Saturday, November 11, 2017

Getting Dressed to Shoes

Liz is a huge fan of the Marla Cilley book, Sink Reflections. One of the chapters I am going to very loosely paraphrase is called "Getting Dressed to Shoes."

In it, the author goes into some detail of how the slightest detail of being a woman can make or break your day and/or demeanor. She says it can be anything from sexy lingerie, a string of pearls all the way to your fave fragrance.

But, she insists your shoes should at the least be something you have to lace up.

I know by now you are thinking, what does all of this have to do with me? I know several transgender women who wouldn't be caught dead without their heels, all the way to those who feel dead in them. I also know closeted trans or cross dressers who don't feel dressed without the feel of silky panties under their very male work clothes.

I found it extremely interesting how this cis-woman author described all of this.

Years ago, Liz asked me what kind of woman would I become (as far as feminine upkeep goes.) As you Cyrsti's Condo regulars know, I am mainly very casual but...if I know I am going out (even for a walk) I need to add some foundation and eye makeup. Plus I have the constant reminder of my hair and breasts to reinforce some inner femininity.

Obviously, it is to each their own, I also know several cis-women who spend quite a bit of time (at least an hour) to insure their hair and makeup is ready for public consumption...as well as trans women.

Indeed transgender or cross dressing variety is the spice of life and don't forget to lace up those shoes!





3 comments:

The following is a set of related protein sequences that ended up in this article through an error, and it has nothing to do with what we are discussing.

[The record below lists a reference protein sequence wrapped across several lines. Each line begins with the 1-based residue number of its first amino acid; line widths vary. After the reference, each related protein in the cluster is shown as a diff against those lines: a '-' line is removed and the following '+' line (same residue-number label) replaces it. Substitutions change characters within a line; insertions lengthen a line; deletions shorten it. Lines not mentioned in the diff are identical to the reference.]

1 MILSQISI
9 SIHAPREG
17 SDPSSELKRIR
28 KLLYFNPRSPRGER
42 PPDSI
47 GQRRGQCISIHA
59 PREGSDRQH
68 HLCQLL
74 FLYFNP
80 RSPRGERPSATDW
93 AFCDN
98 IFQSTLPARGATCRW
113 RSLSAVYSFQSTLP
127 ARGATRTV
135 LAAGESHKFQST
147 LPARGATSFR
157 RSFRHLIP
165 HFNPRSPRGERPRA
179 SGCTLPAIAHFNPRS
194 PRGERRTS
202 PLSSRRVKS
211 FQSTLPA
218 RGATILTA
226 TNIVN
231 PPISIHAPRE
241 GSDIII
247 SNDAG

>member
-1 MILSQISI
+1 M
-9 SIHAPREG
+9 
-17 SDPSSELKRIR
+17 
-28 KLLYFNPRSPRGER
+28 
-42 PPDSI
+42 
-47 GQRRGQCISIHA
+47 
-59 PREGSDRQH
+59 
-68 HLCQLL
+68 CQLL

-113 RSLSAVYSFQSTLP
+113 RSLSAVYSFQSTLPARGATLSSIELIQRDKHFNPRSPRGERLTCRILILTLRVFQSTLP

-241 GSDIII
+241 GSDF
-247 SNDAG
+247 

1. Even when I go to work wearing safety boots, jeans and an old sweater I will still have some pretty studs in my ears, just to remind myself if no one else.

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  2. Well, I dusted off my old hiking boots and laced them up this morning. Not that I was planning on hiking, mind you. It just so happens that, yesterday, I learned I will soon have a reason to wear them. So, I figured I should get used to them now.

    The boots are a requirement for the job I interviewed for yesterday. I hate the look of them, but I'm probably going to hate more the brown uniform I will be issued on Wednesday. No, I'm not joining the US Army, but I will be working for UPS - at least through the holidays. There is nothing glamorous about delivering packages, but this doesn't really bother me at all. I'm confident that my femininity will shine through!

    I have to say that the interview was nothing short of amazing. This is but the second corporation that has even granted me an interview (the other was Kroger) from my application and resume. Within the first ten minutes, the young man from HR told me that I was just the kind of person they were looking for, and that he was going to put me through to orientation next week. Really? I'm 66-years-old, partially disabled, and (in case it wasn't apparent) a trans woman. The interview continued for another half-hour, and I asked about possible promotion opportunities. He told me that he felt I was already qualified for some supervisory positions, and that he was willing to recommend me for one right away. Then, he detailed the special program UPS has for advancing women in the company. I told him that I was interested, but I would still like to "start at the bottom," if only to prove to myself that I can do the work (it's going to be a physical test, for sure). One of the male privileges I had in my youth was to play competitive sports. I learned to push myself to the limits, and to enjoy the process. It never made me feel like a real man, but it did feed my ego to know that I could overcome the odds. In fact, I must say that my whole transition has benefited from this attitude. And I know that, in the end, I will still be a woman - a stronger woman. It's not the lacing of the boots, nor is it the lace of my panties, that make me who I am. It's also great to know that somebody else saw who I was and is willing to give me the chance to show it.

    Now, this is a great place for my joke: What's the difference between UPS and SRS? With SRS, nobody complains about a lost package! :-)

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